Andreas’s short mission is an excellent opportunity for several science studies, particularly in life science. By adding samples and measurements from a short-duration mission astronaut to material gathered and being collected during long-duration missions, the value of the biomedical statistics is increased. All the instrumentation needed for physiology, biology and material science experiments is already available in the Columbus laboratory and samples can be returned quickly back to Earth for further analysis.

A short-duration mission is also perfect for testing a new generation of health sensors, vital measurement devices and electro-muscle-mobility devices. These have direct benefit for future exploration missions and even sooner on Earth, for instance with operators of heavy machinery or with rehabilitation after sports injuries.

Andreas will be specially suited too: he will assess a new ‘skinsuit’ during normal daily activities. This is tight garment made from elastic material mimicking Earth gravity and thus passively mitigating deconditioning of an astronaut’s body during spaceflight.

Along with the Soyuz arrival, the ISS will host up to nine persons for a while – a record that has not been broken since retirement of the Space Shuttle in 2011.

Between Luca’s ongoing mission and flight of Andreas in 2015, ESA astronauts Alexander Gerst and Samantha Cristoforetti, are scheduled for launch in 2014 for long-duration missions to the Station. After Andreas, the next European destined for space will be Tim Peake, who will start his long-duration mission on the ISS as a member of the Expedition 46/47 in December 2015.

High-flying engineer

This new technology packed mission will be a dream flight for an aerospace engineer like Andreas. Not only will the mission include many firsts and demonstrations, but also Andreas will fly as the flight engineer in the ‘left seat’ of Soyuz, making him second-in-command of their vehicle.

Andreas was born in Copenhagen, Denmark, on 2 November 1976, and he received a master’s degree in aeronautical engineering from Imperial College London, UK, in 1999, followed by a doctorate in aerospace engineering from the University of Texas, Austin, USA, in 2007.

He was selected as an ESA astronaut in May 2009 and completed the astronaut basic training programme in November 2010 with the five other astronauts of the 2009 class. Andreas is a qualified Eurocom at the Columbus Control Centre in Munich, where he has been communicating with the astronauts on the International Space Station.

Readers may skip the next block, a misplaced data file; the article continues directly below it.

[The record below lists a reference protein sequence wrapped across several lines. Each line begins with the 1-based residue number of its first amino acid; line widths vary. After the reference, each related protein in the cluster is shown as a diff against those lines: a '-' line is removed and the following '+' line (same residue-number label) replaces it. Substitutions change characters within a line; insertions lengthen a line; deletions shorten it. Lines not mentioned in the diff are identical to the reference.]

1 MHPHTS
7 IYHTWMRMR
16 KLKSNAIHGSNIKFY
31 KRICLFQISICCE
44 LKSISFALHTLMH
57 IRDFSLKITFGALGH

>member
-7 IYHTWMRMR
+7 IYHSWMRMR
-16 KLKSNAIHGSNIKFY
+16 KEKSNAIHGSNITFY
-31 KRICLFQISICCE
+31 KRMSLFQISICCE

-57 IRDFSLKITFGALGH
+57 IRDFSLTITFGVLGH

In addition to his training and work activities, Andreas worked for ESA on the Lunar Lander programme at ESTEC, Noordwijk, the Netherlands, where he was involved in the design of the guidance, navigation and control system for a precision lunar landing.

From his homebase at the European Astronaut Centre in Cologne, Germany, Andreas will start his mission training with the partners of the International Space Station. This will take him to NASA’s Johnson Space Center in Houston, USA, and Star City, near Moscow, Russia, as well as Japan and Canada.

Andreas blogs about space exploration and his astronaut training activities in Danish at videnskab.dk/profil/andreas-mogensen.

Luca Skywalker

this_sure_beats_any_selfie_I_ve_done_up_to_now_fullwidth changing_the_socket_on_my_PGT_after_recovering_the_CPLA_fullwidth my_wrist_mirror_refects_my_visor_which_reflects_the_Earth_fullwidth on_the_Canadarm_on_the_way_to_the_port_side_fullwidth photo_op_before_reentry_fullwidth ready_to_install_the_Starboard_RGB_fullwidthLuca Parmitano Spacewalker

These images were captured during the spacewalk of ESA astronaut Luca Parmitano, together with NASA’s Chris Cassidy, 9 July 2013. The spacewalk, the first for Luca and the fifth for Chris, lasted 6 hours 7 minutes.

This was the first of two Expedition 36 excursions to prepare the International Space Station for a new Russian module and perform additional installations on the station’s backbone. The second spacewalk is scheduled for 16 July; Luca, working again with Chris Cassidy, will egress the Quest airlock at around 12:15 GMT (14:15 CEST).